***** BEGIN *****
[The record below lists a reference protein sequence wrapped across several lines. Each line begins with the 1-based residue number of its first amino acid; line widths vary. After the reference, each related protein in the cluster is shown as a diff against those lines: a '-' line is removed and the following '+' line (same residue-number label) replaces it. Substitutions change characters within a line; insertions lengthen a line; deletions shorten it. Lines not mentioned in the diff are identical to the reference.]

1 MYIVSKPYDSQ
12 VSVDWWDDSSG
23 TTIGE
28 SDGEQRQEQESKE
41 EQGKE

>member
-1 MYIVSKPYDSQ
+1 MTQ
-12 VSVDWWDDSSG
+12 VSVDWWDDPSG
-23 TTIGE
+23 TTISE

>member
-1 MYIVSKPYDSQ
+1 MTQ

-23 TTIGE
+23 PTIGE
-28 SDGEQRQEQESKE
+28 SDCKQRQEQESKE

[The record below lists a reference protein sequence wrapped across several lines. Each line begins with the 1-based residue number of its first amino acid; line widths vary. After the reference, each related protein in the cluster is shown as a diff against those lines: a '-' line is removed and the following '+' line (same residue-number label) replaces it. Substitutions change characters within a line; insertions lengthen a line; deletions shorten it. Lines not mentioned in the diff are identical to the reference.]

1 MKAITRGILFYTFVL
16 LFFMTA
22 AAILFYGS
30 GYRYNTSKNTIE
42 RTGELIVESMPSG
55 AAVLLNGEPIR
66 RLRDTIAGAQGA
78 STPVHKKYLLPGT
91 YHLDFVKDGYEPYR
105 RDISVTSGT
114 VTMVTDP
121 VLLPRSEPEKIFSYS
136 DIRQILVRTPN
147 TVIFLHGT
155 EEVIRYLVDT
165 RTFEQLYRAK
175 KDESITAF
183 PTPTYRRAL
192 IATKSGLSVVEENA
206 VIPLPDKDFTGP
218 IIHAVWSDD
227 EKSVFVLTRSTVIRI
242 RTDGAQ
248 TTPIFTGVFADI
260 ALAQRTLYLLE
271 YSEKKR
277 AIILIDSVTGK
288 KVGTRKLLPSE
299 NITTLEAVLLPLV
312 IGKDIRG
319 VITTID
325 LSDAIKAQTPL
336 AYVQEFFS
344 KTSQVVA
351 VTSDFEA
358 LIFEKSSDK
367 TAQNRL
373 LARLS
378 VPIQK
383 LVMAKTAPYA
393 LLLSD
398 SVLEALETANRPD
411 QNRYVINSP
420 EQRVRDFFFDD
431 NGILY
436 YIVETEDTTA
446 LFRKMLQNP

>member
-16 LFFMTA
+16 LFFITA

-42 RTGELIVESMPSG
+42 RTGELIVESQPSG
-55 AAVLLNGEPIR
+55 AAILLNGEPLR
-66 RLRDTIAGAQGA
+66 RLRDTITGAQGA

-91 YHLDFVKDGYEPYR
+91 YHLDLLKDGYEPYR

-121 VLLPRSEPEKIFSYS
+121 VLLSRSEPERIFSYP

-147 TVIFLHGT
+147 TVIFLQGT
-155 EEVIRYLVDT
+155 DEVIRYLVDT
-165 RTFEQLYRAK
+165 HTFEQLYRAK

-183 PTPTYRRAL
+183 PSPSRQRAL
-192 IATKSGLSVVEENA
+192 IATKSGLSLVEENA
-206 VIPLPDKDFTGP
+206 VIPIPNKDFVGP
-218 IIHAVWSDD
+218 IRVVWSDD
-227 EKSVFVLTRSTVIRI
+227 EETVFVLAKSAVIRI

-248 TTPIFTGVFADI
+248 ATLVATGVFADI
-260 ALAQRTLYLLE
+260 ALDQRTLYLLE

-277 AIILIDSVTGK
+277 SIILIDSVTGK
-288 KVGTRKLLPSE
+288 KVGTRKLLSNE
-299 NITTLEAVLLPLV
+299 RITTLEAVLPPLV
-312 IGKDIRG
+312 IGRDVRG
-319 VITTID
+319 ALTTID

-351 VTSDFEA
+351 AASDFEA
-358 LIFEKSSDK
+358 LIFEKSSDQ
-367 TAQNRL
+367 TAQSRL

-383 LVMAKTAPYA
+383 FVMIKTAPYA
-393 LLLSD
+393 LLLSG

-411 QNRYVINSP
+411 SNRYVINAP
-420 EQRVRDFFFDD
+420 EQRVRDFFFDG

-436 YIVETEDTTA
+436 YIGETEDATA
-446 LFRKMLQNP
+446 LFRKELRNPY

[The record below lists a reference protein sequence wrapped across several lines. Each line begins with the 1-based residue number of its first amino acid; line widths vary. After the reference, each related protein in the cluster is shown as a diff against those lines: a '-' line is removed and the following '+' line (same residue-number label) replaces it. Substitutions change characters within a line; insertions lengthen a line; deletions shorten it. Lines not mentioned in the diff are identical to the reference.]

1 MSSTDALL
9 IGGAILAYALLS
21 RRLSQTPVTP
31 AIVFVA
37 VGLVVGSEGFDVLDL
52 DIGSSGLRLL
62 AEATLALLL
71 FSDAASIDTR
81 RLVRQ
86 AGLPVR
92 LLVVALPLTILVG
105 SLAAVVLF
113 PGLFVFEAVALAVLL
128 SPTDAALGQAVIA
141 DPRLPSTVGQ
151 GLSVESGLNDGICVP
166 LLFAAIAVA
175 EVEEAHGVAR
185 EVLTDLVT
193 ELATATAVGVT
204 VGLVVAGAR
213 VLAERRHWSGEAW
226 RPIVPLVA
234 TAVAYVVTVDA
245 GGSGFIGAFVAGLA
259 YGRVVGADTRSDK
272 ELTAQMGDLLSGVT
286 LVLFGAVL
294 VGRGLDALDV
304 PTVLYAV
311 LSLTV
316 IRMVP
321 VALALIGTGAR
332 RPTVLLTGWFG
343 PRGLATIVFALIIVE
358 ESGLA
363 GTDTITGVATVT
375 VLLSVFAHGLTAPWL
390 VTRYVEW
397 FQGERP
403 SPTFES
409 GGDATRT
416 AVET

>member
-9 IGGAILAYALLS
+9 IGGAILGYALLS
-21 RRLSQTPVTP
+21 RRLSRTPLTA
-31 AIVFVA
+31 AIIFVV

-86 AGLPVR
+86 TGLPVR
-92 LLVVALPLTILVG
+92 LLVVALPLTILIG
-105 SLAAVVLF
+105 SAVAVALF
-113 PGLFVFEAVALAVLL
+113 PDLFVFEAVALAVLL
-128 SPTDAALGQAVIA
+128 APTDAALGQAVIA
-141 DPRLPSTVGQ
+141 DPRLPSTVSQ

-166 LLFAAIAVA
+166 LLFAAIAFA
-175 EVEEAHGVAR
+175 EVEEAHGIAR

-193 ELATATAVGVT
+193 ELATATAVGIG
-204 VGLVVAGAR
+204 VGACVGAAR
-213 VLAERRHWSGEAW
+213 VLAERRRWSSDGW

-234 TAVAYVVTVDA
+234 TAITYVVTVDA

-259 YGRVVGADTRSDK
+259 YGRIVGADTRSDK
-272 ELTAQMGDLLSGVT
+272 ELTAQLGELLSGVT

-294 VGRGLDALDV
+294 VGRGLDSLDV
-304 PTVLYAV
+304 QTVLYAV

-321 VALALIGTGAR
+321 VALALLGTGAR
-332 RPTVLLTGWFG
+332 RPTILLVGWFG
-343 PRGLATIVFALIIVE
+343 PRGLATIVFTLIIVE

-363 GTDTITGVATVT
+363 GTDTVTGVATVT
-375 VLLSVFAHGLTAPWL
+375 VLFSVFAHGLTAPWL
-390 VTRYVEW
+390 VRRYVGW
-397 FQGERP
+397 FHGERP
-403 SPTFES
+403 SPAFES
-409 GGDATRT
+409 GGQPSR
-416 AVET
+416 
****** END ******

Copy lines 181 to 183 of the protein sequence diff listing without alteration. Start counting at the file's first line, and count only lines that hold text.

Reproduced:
-86 AGLPVR
+86 TGLPVR
-92 LLVVALPLTILVG